Thursday 19 September 2019

Radio: M50 mess is yet another car crash in Irish planning

The AA's Conor Faughnan.
The AA's Conor Faughnan.
Darragh McManus

Darragh McManus

Another day, another traffic problem. Fresh from the mayhem occasioned by Luas cross-city, there's a controversy brewing over the M50, whose new payment system, we heard on The Pat Kenny Show (Newstalk, Mon-Fri 9am) could involve "multi-point tolling".

To unpick the threads, stand-in host Jonathan Healy brought on Conor Faughnan of the AA: Irish radio's go-to guy whenever anything to do with roads is in the news. This makes him quite overexposed - Healy even joked about Faughnan having probably spoken about this topic eight or nine times already.

But in fairness, he remains a knowledgeable and competent contributor. And it's not Faughnan's fault there aren't more like him, qualified to discuss this stuff.

Anyway, the crux of the matter, he informed us, is this: it's all about "demand management". The M50 has reached capacity; they can't widen it, they can't make it a double-decker motorway.

So the authorities do what they usually do: tax it. This reduces traffic, yes, but as Faughnan pointed out, these drivers still have to get from A to B. Taking them off the M50 merely diverts them somewhere else, e.g. suburban roads and residential streets.

He added: "What problem are you solving, if you don't have an alternative for the individual user? What do you achieve?"

In the end, he reckoned, "nothing else will work" other than investing in public transport. We have to get people out of cars - otherwise, Faughnan concluded, "you're just tweaking".

Word of Mouth (BBC Radio 4, Mon 11pm) has been one of my favourite shows for years. Running since 1992, it's consistently enlightening, surprising and informative, and really very charming in that understated, softly-spoken Radio 4 way.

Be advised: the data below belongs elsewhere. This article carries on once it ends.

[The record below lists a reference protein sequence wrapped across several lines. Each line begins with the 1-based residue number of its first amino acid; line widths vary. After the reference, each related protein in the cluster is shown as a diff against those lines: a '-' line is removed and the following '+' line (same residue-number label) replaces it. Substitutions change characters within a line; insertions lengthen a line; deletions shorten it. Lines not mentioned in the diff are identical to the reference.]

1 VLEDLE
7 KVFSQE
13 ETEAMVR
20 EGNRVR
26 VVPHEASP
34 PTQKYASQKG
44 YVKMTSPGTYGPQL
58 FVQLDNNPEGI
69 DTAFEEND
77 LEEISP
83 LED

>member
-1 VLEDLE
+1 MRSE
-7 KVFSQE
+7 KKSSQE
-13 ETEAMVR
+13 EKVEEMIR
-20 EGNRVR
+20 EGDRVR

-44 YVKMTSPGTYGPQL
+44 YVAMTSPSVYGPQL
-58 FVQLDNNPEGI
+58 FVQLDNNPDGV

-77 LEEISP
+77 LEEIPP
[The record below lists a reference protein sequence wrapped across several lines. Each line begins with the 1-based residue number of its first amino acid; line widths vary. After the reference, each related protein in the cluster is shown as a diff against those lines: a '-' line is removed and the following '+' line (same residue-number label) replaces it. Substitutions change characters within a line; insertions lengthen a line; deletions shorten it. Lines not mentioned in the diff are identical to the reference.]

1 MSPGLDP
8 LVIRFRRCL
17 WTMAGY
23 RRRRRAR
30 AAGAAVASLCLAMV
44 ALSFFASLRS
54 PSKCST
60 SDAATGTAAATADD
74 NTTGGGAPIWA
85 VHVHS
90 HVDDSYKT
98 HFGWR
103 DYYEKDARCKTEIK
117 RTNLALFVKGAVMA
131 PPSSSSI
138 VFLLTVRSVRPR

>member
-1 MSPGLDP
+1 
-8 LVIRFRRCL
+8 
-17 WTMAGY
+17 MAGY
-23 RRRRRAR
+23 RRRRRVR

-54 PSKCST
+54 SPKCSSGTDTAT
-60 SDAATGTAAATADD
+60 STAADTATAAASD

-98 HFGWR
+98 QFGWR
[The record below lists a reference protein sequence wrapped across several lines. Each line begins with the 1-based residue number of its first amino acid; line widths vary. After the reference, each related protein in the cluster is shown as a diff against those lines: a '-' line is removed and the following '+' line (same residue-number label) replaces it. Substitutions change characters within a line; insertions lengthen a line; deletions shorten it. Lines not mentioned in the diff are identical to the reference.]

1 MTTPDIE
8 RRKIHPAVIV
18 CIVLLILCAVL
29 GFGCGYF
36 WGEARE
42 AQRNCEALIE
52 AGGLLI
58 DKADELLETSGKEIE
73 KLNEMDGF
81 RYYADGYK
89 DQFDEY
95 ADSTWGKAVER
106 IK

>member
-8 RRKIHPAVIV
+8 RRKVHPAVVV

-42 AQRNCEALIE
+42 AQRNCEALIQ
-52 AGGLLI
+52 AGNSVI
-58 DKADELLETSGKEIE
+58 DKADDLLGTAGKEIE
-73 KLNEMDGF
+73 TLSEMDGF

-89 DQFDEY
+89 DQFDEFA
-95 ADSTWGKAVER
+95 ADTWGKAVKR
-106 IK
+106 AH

The programme is about English and how it's spoken, covering everything from acronyms, slang and poetry to the etymology of words and how the language has changed down the years, and continues to change. It's manna from heaven for logophiles (that means someone who loves words, which you might know if you also - well - love words).

This week they examined the best ways to sign off an electronic communication: email, text, WhatsApp, whatever. We used to end letters with terms such as "yours faithfully", but the online age has changed all that.

Co-hosts Michael Rosen and Dr Laura Wright spoke to Emma Gannon, who wrote an interesting, kind of depressing book about growing up in the digital age: Ctrl, Alt, Delete.

The main "take away" from their chat, for me, was this: the more important you are in life, the more brief and peremptory you can be in communications. Or, you know, rudeness, as that's also known.

They cited Hillary Clinton, whose leaked emails were, Emma said, "very blunt" - full of barked orders like "update me" or "is this done?" Meanwhile, I had to laugh at one listener who signed off emails with "regards"…but added the prefix "kind" when she "needed to be passive-aggressive" with someone.

Also on Radio 4, You & Yours (Mon-Fri 12.15pm) looked at a faintly surreal new phenomenon in fashion: "dadcore". According to Balenciaga's top designer, "there is nothing more beautiful than a young dad out with his kids", and the way they dress has become a hot trend on the catwalk.

Reporter Harry Kretchmer visited a London park to meet some papas. One guy, he told us, was wearing trainers, tracksuits bottoms, "a variety of layers" and "something slightly smarter on top". He looked, Kretchmer told him, like he was wearing "pure dadcore". The man dryly replied, "Yeah - obviously I follow the trends from Balenciaga pretty closely."

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